The voices of Tax Policy Center's researchers and staff
Now that the Supreme Court has made it easier for states to require online retailers to collect sales taxes, how will states and Congress respond? At a Tax Policy Center event this morning, Senator Heidi Heitkamp (D-ND), a leader in a long-standing but unsuccessful effort to create congressional rules of the road for online sales tax collections, said that Washington should now take a back seat to the states.
At the event, a panel of tax experts predicted that states likely would act within the next year or 18 months to expand their collections requirements. Some states may be able to set a collection regime by the end of this year.
Give states a chance
“States should be given an opportunity” to respond to the High Court’s South Dakota v. Wayfair decision, Heitkamp said. Last week’s 5-4 ruling said states could require online retailers to collect sales taxes even if they don’t have a physical presence, such as a store or warehouse, in the jurisdiction. But the Court didn’t give states carte blanche. Rather it set out two overriding principles: A state tax system should not discriminate against out-of-state businesses and it should not place an “undue burden” on interstate commerce.
The Court didn’t say explicitly how states could do that, but it did lay out something of a roadmap that follows elements of South Dakota law such as requiring collections only for future sales and exempting very small retailers. The Court also gave states other boxes to check: For example, tax systems can’t be too complex (whatever that means), and should limit administrative and compliance costs.
The big question now: How will states meet each of those goals? There are three alternatives—states can do it on their own, they can work collectively, or they can leave it to Congress.
Even post-Wayfair, congressional action seems uncertain. Lawmakers are deeply divided on nearly everything. This issue is no exception. Conservatives believe that collecting tax on online sales constitutes a tax increase. And any effort to enhance sales taxes is opposed by lawmakers from the states that currently do not charge those taxes.
More than two decades ago, in the case Quill Corp. v. North Dakota, the Supreme Court upheld that physical presence requirement but opened the door for Congress to revise it. For 26 years, Congress was unable to walk through the door. In large part, that inaction drove the Supreme Court to revisit the issue in Wayfair.
The shifting burden
Heitkamp, who brought the Quill case to the Supreme Court as North Dakota’s tax commissioner, had been a leading voice for congressional action to reverse Quill. But today, she said, “the hands have shifted.” After Wayfair, states no longer must wait for Congress to give them permission to require online sellers to collect tax. The burden is on Congress to act if it wants to change the states’ direction.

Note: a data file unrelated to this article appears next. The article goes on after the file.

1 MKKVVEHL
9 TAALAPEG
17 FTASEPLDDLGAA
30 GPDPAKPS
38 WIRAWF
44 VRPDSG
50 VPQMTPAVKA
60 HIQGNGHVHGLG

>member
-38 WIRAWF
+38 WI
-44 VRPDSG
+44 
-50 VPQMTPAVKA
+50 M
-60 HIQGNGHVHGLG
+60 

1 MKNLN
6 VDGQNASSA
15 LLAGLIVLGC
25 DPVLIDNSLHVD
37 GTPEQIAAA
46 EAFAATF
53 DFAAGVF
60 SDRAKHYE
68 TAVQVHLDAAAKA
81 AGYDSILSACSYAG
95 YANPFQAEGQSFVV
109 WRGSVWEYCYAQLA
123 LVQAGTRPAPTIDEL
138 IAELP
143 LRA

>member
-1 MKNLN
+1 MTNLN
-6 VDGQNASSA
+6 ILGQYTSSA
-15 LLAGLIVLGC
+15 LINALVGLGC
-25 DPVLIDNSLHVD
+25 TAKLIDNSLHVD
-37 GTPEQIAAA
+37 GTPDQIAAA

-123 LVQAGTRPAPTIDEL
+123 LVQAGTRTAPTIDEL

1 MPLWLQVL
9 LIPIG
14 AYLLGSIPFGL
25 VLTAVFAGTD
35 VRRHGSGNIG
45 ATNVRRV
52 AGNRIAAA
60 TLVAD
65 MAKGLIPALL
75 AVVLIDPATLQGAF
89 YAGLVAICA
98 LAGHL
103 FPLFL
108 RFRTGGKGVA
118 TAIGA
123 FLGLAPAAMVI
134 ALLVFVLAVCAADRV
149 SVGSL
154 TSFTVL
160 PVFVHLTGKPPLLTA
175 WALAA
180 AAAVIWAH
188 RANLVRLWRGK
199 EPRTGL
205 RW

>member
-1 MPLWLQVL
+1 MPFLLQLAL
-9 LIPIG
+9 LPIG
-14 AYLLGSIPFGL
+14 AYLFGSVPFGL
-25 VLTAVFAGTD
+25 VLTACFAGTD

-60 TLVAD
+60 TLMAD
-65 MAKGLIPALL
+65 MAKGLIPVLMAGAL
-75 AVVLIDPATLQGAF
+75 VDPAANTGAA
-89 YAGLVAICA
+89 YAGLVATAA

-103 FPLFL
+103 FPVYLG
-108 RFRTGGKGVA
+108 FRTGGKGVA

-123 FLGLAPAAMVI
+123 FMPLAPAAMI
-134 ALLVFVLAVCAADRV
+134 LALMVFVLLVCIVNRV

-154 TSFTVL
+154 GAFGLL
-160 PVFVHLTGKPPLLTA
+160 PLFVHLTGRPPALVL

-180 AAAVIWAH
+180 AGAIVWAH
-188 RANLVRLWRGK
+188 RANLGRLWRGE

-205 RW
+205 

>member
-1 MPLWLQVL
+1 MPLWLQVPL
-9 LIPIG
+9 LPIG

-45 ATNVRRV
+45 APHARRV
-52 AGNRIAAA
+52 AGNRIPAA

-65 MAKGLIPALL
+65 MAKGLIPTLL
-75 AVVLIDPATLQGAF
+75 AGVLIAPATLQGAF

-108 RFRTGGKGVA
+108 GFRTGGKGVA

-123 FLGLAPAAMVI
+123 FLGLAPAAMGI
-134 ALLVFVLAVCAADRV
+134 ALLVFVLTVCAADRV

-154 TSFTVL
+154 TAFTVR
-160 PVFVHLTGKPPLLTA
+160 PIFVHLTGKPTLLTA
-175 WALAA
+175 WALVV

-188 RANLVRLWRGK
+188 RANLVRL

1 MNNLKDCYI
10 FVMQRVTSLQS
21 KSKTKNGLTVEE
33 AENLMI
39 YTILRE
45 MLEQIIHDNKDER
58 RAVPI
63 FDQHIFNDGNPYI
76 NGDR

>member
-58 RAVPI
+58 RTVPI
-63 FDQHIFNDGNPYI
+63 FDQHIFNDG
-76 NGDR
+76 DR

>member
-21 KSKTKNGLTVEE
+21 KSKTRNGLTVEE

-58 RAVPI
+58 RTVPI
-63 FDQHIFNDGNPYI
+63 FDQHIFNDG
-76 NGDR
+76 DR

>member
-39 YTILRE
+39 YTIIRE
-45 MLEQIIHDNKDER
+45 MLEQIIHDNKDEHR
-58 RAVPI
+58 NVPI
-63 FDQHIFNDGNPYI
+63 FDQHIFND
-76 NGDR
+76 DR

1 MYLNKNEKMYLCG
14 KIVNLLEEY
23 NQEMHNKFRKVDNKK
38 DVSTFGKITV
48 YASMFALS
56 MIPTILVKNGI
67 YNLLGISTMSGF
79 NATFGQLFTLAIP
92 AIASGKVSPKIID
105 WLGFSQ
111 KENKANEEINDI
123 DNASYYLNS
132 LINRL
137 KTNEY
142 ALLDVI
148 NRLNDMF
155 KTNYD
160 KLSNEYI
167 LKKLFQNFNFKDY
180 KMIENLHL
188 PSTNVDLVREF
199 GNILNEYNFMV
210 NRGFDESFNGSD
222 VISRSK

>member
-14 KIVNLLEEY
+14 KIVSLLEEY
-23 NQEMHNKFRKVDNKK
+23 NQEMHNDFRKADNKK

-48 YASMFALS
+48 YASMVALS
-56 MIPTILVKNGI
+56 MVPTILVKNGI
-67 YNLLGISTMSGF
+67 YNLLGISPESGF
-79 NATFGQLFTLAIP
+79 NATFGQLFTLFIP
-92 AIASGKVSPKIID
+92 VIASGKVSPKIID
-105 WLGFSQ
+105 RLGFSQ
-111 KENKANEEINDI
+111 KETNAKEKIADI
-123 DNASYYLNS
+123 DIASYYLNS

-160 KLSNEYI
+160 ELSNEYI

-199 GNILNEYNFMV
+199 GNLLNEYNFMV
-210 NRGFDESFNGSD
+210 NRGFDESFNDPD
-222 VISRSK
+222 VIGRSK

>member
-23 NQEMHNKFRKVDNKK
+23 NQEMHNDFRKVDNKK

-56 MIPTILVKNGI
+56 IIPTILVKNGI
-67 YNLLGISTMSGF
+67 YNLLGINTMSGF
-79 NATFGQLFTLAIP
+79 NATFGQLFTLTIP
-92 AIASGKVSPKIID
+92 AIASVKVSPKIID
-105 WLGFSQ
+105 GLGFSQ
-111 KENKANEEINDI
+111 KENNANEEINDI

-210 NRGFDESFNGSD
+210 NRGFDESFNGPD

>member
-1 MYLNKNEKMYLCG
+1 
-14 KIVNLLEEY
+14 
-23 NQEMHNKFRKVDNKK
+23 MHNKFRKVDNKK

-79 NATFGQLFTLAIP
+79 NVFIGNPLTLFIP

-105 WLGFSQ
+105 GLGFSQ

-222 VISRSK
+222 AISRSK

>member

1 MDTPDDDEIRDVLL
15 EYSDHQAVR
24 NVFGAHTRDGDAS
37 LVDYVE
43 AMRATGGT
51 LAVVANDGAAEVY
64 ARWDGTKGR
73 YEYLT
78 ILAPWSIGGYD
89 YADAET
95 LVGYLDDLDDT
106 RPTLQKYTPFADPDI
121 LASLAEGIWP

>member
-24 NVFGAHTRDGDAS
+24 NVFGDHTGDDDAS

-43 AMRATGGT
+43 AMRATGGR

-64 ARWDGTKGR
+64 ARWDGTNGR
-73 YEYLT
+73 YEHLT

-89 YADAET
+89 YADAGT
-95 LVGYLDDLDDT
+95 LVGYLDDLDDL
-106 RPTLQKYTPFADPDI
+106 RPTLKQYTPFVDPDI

And Heitkamp, for one, is no longer in any hurry for Congress to write the rules. Now, she’d rather give states the opportunity to act. If they cannot do so, or appear to be ignoring the Court’s guidelines about simplicity, Congress could try to step in.
There already are mechanisms for the states to work together. With Congress paralyzed, states attempted to address some of the Court’s concerns in Quill. For instance, more than half of the nation’s sales tax states are participating in the Streamlined Sales and Use Tax Agreement, a compact aimed at simplifying wildly disparate state tax rules and making it easier for remote sellers to collect and remit taxes.
Making life easier
In Wayfair, the Court explicitly recognized the Streamlined Sales tax initiative, seemingly giving states something of a safe harbor in their efforts to develop simplifying rules.
It is unlikely that all sales tax states will join this effort, however. Large states such as California and New York, rarely defer to smaller jurisdictions in issues such as this. However, even if they don’t formally participate, they are likely to move in a roughly similar direction.
Now, online sellers are on the defensive and are likely to push states to reach consensus on key compliance issues. After all, it is much easier for an online retailer to comply with one set of rules than dozens, or thousands.
State efforts are not likely to result in a single uniform tax base, and they surely won’t set one tax rate. But they should be able to make life easier enough for e-tailers to meet the Supreme Court’s Wayfair standards. If they do, Congress will have to find something else to do.
Posts and comments are solely the opinion of the author and not that of the Tax Policy Center, Urban Institute, or Brookings Institution.
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